The two halves of the story both end, and are linked together, by the idea of resurrection. When the younger son is welcomed home, the father justifies his expensive celebrations by announcing, ‘This son of mine was dead and is alive again; he was lost and is found!’ When the older brother is begged to join in the celebration the father repeats to him, ‘We had to celebrate and rejoice, because this brother of yours was dead and has come to life; he was lost and has been found.’

Whose resurrection is this? It’s the resurrection of the true nation of Israel, now opening outwards to include everyone who is willing to start a new life living in obedience to God. But, of course, read by the new Christian community after the first Easter, the story resonates with their own radical understanding that Jesus has taken upon himself all the sins and disobedience of the human race when he died upon the Cross and has made a new beginning possible through his glorious vindication and resurrection on Easter Day.

So the parable becomes about Jesus’ resurrection too, if indeed that wasn’t already part of the meaning when it was first told. After all, Jesus’ new community of Israel gathers together when its members celebrate the feast of his death and resurrection in holy communion, and in the story the resurrection of Israel is celebrated by a big feast that is supposed to unite everyone too.
Clearly, that’s part of the story’s meaning for us. But it’s also about being open to new possibilities. To be true to its founder, the Church has to be constantly renewing and reinventing itself. It has to seek new ways of reaching out and appealing to those who have gone far away from its traditions and find themselves cut off from God in a distant country.

But it also has to be the guardian not of a closed understanding of what God’s love means in practice but of an open-ended understanding. It has to challenge complacency. It has to be willing to adapt in order to make the resurrection story come alive for each new generation.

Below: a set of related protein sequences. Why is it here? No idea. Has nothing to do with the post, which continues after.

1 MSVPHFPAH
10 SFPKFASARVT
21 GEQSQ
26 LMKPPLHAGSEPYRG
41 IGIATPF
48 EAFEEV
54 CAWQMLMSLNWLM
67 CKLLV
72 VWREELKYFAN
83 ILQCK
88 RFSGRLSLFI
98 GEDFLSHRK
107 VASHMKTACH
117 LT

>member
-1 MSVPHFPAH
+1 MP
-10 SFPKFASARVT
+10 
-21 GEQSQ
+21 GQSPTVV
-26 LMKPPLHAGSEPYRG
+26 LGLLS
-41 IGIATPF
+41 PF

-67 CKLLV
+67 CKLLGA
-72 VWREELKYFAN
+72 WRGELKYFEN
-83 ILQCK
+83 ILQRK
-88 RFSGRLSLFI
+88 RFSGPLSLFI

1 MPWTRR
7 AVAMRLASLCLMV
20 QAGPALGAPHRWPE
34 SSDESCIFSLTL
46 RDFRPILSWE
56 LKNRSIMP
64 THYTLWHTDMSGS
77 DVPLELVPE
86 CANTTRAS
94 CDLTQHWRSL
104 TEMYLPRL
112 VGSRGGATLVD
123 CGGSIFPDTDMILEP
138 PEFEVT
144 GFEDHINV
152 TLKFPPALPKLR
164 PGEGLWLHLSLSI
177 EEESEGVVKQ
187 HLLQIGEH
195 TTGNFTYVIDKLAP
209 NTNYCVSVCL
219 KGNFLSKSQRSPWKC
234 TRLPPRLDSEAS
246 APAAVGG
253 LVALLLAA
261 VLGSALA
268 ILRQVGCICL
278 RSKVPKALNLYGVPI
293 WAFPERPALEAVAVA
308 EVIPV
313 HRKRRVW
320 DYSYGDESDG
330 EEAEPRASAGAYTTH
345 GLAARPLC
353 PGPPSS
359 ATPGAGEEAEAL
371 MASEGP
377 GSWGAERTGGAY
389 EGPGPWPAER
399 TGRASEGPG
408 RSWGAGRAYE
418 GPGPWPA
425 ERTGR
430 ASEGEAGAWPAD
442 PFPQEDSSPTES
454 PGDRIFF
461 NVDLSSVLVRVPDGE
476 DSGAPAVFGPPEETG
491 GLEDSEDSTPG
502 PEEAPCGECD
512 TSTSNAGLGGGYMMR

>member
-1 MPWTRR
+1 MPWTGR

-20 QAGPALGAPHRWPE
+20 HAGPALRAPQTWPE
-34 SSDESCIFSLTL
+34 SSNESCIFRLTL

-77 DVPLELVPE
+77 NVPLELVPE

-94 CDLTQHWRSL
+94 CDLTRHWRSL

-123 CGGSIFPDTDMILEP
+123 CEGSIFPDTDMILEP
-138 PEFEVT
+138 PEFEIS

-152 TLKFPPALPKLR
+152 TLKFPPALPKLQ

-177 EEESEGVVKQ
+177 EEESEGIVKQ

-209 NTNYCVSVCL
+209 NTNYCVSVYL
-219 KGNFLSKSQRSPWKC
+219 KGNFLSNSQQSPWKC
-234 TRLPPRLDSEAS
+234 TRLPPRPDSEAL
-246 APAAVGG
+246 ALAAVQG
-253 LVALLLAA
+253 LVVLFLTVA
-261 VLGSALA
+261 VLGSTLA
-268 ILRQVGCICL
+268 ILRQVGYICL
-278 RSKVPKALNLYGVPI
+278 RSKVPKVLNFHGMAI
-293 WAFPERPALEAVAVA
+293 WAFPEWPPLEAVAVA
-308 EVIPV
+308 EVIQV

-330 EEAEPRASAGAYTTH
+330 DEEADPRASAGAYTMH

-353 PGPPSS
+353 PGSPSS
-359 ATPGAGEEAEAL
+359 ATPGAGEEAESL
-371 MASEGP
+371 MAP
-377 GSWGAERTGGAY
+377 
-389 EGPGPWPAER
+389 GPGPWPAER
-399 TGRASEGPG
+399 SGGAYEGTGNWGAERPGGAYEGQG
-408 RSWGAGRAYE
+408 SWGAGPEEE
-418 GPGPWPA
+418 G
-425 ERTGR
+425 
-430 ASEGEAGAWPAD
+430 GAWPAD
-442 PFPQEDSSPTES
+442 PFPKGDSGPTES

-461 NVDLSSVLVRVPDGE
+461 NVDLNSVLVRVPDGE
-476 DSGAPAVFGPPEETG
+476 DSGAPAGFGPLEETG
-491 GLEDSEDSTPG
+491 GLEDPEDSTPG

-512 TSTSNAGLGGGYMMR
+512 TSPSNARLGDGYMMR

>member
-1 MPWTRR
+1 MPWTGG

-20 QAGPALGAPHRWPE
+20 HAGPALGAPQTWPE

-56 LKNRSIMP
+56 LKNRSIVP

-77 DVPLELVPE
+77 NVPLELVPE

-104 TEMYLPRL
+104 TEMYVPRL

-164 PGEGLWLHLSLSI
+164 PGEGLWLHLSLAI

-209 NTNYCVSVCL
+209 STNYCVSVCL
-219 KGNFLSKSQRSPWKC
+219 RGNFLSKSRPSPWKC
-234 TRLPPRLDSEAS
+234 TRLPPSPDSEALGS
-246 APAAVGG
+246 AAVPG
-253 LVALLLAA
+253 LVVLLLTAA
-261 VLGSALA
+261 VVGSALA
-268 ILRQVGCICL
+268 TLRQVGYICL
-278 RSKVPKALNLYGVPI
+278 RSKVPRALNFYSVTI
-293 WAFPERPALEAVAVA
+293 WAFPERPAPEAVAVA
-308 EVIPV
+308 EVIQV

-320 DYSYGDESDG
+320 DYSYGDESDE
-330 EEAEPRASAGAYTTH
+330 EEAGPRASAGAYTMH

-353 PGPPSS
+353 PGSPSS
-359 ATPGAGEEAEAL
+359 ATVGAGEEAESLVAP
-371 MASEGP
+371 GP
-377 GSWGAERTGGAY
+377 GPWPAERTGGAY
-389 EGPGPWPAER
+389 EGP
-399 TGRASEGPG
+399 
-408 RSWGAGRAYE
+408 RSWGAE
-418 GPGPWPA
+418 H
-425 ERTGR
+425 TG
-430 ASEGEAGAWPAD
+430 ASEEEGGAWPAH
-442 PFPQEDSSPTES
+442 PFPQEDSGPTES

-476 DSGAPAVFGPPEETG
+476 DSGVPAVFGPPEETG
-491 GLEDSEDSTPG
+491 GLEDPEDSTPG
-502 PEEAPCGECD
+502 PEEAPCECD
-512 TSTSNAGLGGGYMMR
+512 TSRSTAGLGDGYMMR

A woman in Amble in Northumberland decided to boycott her local church because, in 2012, they had taken ten pews to create a space for meetings and a crèche. She had gone there for 65 years but couldn’t abide the thought of the worship area being used for anything except religious services. ‘I think it’s an act of vandalism to remove something that is beautiful’ just to create an ‘ugly space,’ she told a Church of England Consistory Court that was convened to hear her complaint.

It’s tempting to see her as a modern day version of the elder brother, refusing to come home despite pleas to accept changes that were only ever designed to make her church more welcoming and fit for purpose. But the elder brother lurks inside each one of us. There is always a line in the sand which we wouldn’t wish to cross even if that were the necessary price for welcoming back our brother or sister.  And the younger brother - recklessly disobedient and willing to sacrifice everything he should hold dear for the sake of his own fulfilment - lurks within us too.

Thankfully the prodigal father is always waiting, filled with compassion, to throw his arms around us and welcome us back. And Jesus longs to join us in our exile, to share our disgrace by taking it upon himself, to help us then reevaluate our situation and to accompany us back home to God. So this becomes a story not just about a prodigal father, always ready to forgive and forget, but about a prodigal son but about a prodigal son - not the son in the story but God’s Son, Jesus - who constantly offers to seek out and to save the lost. He died with the lost, identified as one of them, so that we might find new life through him on our joyful return.


No comments: